Initiative aims for EU-wide adoption of reverse vending machines in supermarkets

Brussels, Belgium

European Citizens initiative #ReturnthePlastics has called for the introduction of reverse vending machines to collect plastic bottles in supermarkets all over Europe.


With the #ReturnthePlastics European Citizen's Initiative, the campaign requests the European Commission:

  1. To implement an EU-wide deposit-system to recycle plastic bottles
  2. To incentivize all EU Member states that supermarkets (chains) which are selling plastic bottles to install reverse vending machines for recycling the plastic bottles after being purchased and used by the consumer
  3. To make the plastic bottle producing companies pay plastic taxes for the recycling and deposit-system of the plastic bottles (under the principle that the polluter should pay)


Problem: What is the problem with plastics?

When plastics are not recycled or collected, they can end up in landfills or waterways. The Great Pacific Garbage Patch, for example, is an island of floating plastic in the Pacific Ocean between California and Hawaii. With 80.000 tons of plastic, it is currently 3 times the size of France and accumulating rapidly. When the tidal waves break the plastics into smaller pieces overtime, animals like fish eat it, which is how microplastics end up on consumer plates. Scientific studies estimate that any person ingests on average 5 grams worth of microplastics a week (the equivalent of a credit card) through food consumption. Recently microplastics were found in a human placenta. This shows that plastics do not only affect the natural environments and animals, but also humans. The initiative needs to address the plastic pollution problem at the source.

Solution: What is the proposed solution?

#Returntheplastics proposes deposit system to recycle bottles in supermarkets

#Returntheplastics is an initiative with an innovative proposal: to recycle plastic bottles based on a 15 euro cents deposit fee for every plastic bottle purchase in the European Union. Once empty, the consumer can return the plastic bottle to a supermarket which has a reverse vending machine to collect bottles for recycling. When the consumer brings back the empty plastic bottle, the consumer receives the 15 euro cents deposit fee which can be spent again in the supermarket.

On 3 July 2021 the EU Directive on single-use plastics entered into force, which bans the 10 most common single-use plastic items (such as plates, cutlery, straws) in all EU member states, through a law approved by the European Parliament. However, plastic bottles which are among the most commonly used plastic products (it is estimated that globally 1 million bottles a minute are bought) and take up to 500 years to decompose, are not included in the single-use plastics ban. Therefore, the #ReturnthePlastics European Citizen’s Initiative proposes an EU Directive for a deposit system to allow consumers to conveniently return their plastic bottles to the supermarkets where they were purchased, to close the loop on the materials used for producing the bottles.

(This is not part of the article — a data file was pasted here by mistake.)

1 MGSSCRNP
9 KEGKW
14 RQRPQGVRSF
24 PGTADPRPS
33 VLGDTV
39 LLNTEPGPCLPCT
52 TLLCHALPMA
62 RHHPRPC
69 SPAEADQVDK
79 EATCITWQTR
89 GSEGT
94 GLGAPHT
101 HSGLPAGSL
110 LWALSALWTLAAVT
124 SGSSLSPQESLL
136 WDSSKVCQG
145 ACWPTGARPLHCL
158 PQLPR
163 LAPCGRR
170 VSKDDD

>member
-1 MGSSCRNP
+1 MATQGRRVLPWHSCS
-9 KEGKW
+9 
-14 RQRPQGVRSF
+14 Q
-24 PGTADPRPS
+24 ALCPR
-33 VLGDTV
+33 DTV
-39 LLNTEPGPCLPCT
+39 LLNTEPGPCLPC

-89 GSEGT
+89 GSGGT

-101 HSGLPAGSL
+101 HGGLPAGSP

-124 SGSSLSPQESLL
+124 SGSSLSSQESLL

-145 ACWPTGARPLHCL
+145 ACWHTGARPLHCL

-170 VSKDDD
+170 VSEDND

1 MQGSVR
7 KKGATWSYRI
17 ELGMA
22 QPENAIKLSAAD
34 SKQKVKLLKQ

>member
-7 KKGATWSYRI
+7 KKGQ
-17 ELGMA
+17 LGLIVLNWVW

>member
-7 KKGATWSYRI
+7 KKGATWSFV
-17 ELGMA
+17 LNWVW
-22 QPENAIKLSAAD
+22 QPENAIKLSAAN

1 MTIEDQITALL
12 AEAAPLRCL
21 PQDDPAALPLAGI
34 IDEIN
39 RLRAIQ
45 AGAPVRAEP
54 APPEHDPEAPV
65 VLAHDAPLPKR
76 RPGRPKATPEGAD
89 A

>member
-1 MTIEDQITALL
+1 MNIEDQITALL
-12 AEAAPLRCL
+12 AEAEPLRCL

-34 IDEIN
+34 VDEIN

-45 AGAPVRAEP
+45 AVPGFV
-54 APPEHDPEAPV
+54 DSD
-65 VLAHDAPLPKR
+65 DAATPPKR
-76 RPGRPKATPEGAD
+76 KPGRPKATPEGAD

#ReturnthePlastics created a special logo that plastic PET-bottle producers can include on the label of the PET-bottles they produce. This logo indicates that a deposit of 15 euro cents will be paid with the purchase of the bottle by the consumer at the cashier. When scanning the barcode of the plastic bottle, the 15 euro cents deposit will automatically be added to the consumer’s bill, mentioning that this amount is the deposit fee for the plastic bottle purchase.

Throughout the EU, there are many examples of effective recycling systems. In Germany there is a dual system to recycle plastic bottles, first through sorting waste and secondly through a deposit-system whereby consumers pay a deposit fee when purchasing plastic bottles in the supermarket and then getting a voucher to spend in the same supermarket when returning the bottle to the reverse vending machine at the entrance. In Rome, a metro ticket fee can be paid (partially) with plastic bottles through reverse vending machines. With #ReturnthePlastics the campaign wants to create a recycling system that can be implemented in supermarkets in every country as the start of a global solution to plastic pollution.

Worldwide streets, landfills, oceans, forests, beaches are filled with plastic PET-bottles, which can take up to 450 years to decompose. This innovation will solve different issues all at once: the process of recycling requires less energy or raw materials than the production of entirely new bottles, plastic bottles will no longer be found as trash on the street but picked up instead and this system will create awareness about the environmental cost of the production of plastic on the planet.

The goal of the is to have implemented the #ReturnthePlastics recycling system for plastic bottles in 5 EU member states by the Climate Conference COP26 from 1-12 November 2021 in Glasgow and later in all 26 EU member states. The initiative hopes to become a global movement of change for refusing, recycling and reducing plastic in a fight against plastic pollution.

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